Judiciary

States Unprepared for Pending Obamacare Ruling

Margot Sanger-Katz comments on the outcome of an unfavorable Supreme Court ruling in King v. Burwell that could upend health insurance markets in at least 34 states, thereby “eliminating the federal subsidies that make coverage affordable for millions of Americans.”

“A decision in the court case is expected in June; a new marketplace would need to be ready for shoppers in October in order to sell health plans for 2016. If those states want to make sure that subsidies keep flowing to their residents, they can build their own marketplaces. But it won’t be easy.”

“The political challenges, for one, are substantial. States would need to endorse an exchange through legislation or executive action, as they have declined to do previously … Then there are the operational challenges.”

“Building an exchange today would cost a typical state $40 million to $60 million and take between a year (if a state expedited its contracting schedule) and 18 months.”

“States waiting until now to act won’t have access to a substantial pot of federal money to help them get off the ground. States that have established exchanges so far sought substantial establishment grants from the federal government. By law, that funding stream expires at the end of the year.”

McConnell Relies on Supreme Court to ‘Take Down’ Obamacare

Talking Points Memo: “Senate Majority Leader-elect Mitch McConnell (R-KY) told reporters on Tuesday that if the Supreme Court were to invalidate Obamacare subsidies on the federal exchange, it would lead to a ‘comprehensive revisitation’ of health care reform in Congress.”

“If the Supreme Court axes federal exchange subsidies (which serve some 7 million Americans in 36 states), McConnell said ‘for sure Congress is back in the business of taking a look at health care in a comprehensive way.'”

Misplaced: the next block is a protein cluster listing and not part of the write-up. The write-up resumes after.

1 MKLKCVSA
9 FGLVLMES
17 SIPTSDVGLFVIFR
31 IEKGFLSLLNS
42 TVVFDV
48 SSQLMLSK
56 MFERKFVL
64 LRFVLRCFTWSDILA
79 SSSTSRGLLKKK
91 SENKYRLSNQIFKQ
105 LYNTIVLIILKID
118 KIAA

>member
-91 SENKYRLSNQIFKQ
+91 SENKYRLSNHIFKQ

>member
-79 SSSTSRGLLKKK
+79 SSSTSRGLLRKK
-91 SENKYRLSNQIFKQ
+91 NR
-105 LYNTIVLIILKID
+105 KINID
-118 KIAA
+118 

Greg Sargent: “McConnell suggests the new GOP-controlled Senate will vote to repeal parts of the law, but acknowledges legislative repeal is unlikely to succeed, before stating that there is now a real possibility that instead, the Supreme Court will ‘take it down,’ giving ‘us’ the opportunity of a ‘mulligan’ and a ‘major do-over of the whole thing.”’

“Asked for comment on McConnell’s latest, law professor Nicholas Bagley told me: ‘McConnell confirms here that the litigation is politics by other means. It sounds like McConnell is treating the Supreme Court as another political institution.’”

Do Local Police Really Need War-Ready Paraphernalia?

New York Times: “President Obama … said Monday that he would tighten standards on the provision of military-style equipment to local police departments and provide funds for police officers to wear cameras.”

“Administration officials said they concluded after a review that the vast majority of transfers of military-style equipment strengthened local policing, even after the police in Ferguson were criticized for heavy-handed use of such gear to quell protests last summer. But the officials said local authorities needed common standards in the types of hardware they requested and better training in how to use it.”

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Emily Badger contends that “the recommendations tinker at the edges of the central concern raised by critics who worry that police have become overly militarized: Why do they even need this kind of stuff — armored vehicles, gun turrets, automatic weapons — in the first place?”

“Groups like the American Civil Liberties Union have called for the Pentagon to stop giving the police such equipment, because it only further heightens tensions with local communities, turning neighborhoods into war zones, casting residents as enemy combatants.”